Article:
Listen to this story
When you grow a business, the prevailing advice is to draw up a business plan. When I first started to grow my business outside of my first 4×4 clinic, I focused heavily on the business strategy as to how we were going to grow and where we would get the business from. Over time, and especially in more recent times, I came to the strong realisation that without the right people, without the right tools, and without the right support to fuel the plan, I simply didn’t have a business. This is true of every service-based business I know, and plenty of other client-focused ones as well. Every business plan needs an accompanying people strategy to ensure you have the resources to carry out the future you envision.
This strategy should not only outline the skills, knowledge and experience of the people you need to fulfil the business plan, it also needs to encompass the embedding of culture and the projection of your team members’ career pathways. Do you see a chief operating officer in five years’ time? What does that transition look like? What kind of person is the COO? Do you have someone in your ranks who would make a good candidate? How might you support them to acquire the necessary skills and experience? Recognising and supporting people’s capacity for growth at all levels contributes to talent retention and a superior ability to attract staff and franchisees.
Employees come first
Employees are the key to success because that’s where the value is in business. The employees look after the clients and the business should empower them to do this well by looking after them.
In my business, we have three house rules that reflect our people plan. The first is that employees come first. Secondly, every client deserves an incredible experience – and this can only happen if the employee-first foundation has been laid. And finally, referrers are treated like royalty, which can only really follow when our clients have an incredible experience. So, success stems from the way you treat employees and enable them to succeed by giving them the tools and support to offer your clients the best possible experience.
One of the ways in which you can show this is how you value them. For example, during the initial phases of COVID lockdown, when our physio clinics were struggling, we implemented a ‘no employee left behind’ policy. We wanted to keep everyone employed as long as possible because we understood that there would be a resumption of patients returning to us once the risk had lessened. We had invested in our employees and they were valuable to us. Out of 260 employees we managed to retain 259, and now we are thriving again.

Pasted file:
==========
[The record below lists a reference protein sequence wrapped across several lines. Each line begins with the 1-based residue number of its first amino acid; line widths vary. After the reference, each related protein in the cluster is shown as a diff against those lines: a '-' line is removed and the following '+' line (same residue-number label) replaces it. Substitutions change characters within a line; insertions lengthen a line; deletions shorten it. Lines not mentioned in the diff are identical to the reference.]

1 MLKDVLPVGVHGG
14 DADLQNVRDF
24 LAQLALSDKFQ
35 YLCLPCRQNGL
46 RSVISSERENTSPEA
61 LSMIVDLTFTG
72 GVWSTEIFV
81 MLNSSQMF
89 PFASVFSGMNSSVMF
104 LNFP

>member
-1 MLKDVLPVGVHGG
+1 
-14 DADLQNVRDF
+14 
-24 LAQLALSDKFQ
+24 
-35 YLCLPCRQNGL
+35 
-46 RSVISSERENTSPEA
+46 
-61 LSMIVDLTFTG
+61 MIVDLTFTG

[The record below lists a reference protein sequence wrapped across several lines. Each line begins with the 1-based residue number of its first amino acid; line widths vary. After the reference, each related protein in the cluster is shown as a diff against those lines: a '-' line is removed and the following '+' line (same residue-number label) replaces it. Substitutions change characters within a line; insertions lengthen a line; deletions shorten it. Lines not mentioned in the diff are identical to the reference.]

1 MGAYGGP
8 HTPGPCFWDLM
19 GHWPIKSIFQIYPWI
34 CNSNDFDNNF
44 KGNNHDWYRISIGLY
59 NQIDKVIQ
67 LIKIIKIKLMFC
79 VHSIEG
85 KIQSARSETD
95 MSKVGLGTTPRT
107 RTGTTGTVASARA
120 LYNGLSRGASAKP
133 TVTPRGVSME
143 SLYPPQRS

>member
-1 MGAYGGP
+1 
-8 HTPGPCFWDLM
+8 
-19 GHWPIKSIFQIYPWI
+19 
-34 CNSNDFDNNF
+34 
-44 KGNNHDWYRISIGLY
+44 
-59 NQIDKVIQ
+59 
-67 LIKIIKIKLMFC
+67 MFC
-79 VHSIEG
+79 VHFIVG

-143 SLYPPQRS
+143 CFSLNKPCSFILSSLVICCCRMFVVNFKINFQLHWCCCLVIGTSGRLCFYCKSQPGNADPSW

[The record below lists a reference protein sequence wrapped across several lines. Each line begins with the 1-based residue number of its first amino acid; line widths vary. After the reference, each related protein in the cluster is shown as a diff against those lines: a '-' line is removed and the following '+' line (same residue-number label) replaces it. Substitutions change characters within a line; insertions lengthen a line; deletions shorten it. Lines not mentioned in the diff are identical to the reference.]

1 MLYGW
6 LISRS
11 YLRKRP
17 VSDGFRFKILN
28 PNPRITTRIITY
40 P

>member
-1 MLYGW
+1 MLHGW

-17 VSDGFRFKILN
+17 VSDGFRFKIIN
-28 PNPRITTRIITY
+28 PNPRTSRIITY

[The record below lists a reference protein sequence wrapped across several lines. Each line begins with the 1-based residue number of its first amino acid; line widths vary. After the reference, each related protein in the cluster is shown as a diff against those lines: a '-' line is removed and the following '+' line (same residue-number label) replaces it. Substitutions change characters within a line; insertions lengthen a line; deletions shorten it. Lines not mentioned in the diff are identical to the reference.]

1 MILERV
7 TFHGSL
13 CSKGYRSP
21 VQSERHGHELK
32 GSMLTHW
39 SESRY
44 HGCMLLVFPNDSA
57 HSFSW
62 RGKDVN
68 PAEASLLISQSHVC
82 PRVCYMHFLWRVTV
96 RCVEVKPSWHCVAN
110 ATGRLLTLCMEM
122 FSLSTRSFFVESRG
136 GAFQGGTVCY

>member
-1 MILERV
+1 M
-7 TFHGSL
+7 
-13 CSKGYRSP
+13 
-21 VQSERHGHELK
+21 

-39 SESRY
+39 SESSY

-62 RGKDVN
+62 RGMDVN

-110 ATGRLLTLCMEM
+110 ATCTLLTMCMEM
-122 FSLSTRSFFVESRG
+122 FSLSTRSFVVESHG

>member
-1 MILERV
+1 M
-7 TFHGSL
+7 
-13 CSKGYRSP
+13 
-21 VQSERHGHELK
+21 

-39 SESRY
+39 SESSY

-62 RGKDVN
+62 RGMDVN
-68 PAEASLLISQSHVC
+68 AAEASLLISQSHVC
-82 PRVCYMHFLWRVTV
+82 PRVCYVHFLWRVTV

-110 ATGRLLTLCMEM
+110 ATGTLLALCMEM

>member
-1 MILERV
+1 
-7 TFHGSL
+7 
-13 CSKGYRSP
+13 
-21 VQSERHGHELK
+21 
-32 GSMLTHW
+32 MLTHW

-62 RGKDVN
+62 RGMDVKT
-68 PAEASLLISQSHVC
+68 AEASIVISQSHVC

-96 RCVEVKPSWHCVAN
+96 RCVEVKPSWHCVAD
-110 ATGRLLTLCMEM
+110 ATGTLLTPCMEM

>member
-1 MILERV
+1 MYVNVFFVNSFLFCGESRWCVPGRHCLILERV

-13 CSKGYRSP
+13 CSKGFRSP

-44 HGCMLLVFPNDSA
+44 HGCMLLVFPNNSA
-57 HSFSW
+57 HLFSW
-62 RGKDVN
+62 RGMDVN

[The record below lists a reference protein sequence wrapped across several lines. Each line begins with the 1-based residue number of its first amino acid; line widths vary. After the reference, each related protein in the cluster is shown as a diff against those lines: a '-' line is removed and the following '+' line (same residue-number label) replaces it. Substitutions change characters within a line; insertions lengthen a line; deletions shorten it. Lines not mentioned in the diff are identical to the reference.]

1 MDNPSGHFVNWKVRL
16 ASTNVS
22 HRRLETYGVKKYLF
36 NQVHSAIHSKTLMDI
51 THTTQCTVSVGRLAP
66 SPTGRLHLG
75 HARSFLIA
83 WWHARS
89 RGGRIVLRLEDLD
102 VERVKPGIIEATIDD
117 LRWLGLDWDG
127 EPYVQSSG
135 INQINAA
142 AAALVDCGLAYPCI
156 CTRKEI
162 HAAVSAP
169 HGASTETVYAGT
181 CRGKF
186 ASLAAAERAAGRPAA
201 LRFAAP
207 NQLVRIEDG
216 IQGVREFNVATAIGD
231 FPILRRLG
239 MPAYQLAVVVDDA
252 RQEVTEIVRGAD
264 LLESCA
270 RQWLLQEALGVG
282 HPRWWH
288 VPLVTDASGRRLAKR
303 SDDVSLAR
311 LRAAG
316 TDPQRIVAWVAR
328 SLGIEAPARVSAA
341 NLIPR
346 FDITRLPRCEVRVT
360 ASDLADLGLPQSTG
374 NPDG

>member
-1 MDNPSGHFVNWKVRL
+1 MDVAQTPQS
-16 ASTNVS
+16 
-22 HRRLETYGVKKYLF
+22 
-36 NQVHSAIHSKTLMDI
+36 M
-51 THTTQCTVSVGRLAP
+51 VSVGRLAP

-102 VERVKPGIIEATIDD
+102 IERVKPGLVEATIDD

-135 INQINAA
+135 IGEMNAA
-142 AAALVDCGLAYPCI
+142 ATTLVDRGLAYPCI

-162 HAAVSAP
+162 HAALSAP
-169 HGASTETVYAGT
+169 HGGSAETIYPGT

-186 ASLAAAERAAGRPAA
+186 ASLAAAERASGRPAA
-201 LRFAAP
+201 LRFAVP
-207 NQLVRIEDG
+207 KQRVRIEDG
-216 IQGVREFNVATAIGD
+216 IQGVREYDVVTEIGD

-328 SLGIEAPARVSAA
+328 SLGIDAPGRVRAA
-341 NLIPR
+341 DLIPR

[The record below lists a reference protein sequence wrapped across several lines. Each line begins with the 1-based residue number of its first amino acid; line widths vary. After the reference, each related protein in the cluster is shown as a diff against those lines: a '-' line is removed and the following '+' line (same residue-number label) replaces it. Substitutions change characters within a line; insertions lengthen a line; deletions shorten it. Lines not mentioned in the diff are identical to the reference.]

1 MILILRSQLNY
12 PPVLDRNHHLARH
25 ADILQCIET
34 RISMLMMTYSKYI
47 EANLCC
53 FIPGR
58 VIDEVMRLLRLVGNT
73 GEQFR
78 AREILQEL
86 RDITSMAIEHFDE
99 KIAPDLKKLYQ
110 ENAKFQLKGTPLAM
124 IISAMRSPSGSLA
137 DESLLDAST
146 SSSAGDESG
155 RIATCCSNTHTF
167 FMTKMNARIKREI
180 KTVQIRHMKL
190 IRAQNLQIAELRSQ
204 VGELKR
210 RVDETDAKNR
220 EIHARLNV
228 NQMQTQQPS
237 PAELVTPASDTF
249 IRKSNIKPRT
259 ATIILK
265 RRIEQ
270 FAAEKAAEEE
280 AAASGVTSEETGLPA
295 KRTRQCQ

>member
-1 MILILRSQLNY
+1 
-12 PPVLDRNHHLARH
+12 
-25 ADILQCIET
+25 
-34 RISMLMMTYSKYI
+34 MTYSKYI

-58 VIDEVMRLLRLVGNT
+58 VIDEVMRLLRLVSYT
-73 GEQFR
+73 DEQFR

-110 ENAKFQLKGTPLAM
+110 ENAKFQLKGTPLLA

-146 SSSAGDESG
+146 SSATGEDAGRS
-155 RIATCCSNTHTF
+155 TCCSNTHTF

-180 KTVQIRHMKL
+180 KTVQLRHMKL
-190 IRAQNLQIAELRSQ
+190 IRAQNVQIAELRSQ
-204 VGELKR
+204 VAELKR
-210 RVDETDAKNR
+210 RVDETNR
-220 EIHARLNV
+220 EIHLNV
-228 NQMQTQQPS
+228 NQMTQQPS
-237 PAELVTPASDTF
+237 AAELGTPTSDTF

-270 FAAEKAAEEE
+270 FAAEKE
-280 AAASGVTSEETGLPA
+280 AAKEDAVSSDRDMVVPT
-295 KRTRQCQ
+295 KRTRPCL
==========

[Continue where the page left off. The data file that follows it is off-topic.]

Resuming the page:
Business leaders often believe a good recruitment strategy will satisfy the human resources aspect of the business, but recruitment is just the beginning of the process. What’s important is seeing a future for people in the business and bringing them along for the journey.
Everybody has potential in a business and a leader’s job is to ensure that this potential is recognised, resourced and supported. An employee failure is a failure of the business. Either you have hired the wrong person because you didn’t articulate the role well enough, or you have the right person in the right role without the adequate support structures within the business to help them grow and develop.
Sometimes it’s the business that needs to grow to fit the person. Oftentimes I come across people who are not right for the vacancies we have at the time they apply, but, as the business expands and reshapes, a role that suits them may become available or can be created. Usually, a business opens up to new candidates, but I think we should also look into our archives and existing personnel to see if there’s someone we’ve already met, or who is already in the business who could benefit from growing in a different direction.
Satisfied employees are engaged and committed to their roles and devoted to their clients, and that comes from knowing that a business is willing to invest in their future careers, personal lives and emotional wellbeing. Understanding how business plans need an accompanying people strategy will enable you to prepare for future capacity and will give your staff the best possible chance of achieving their potential.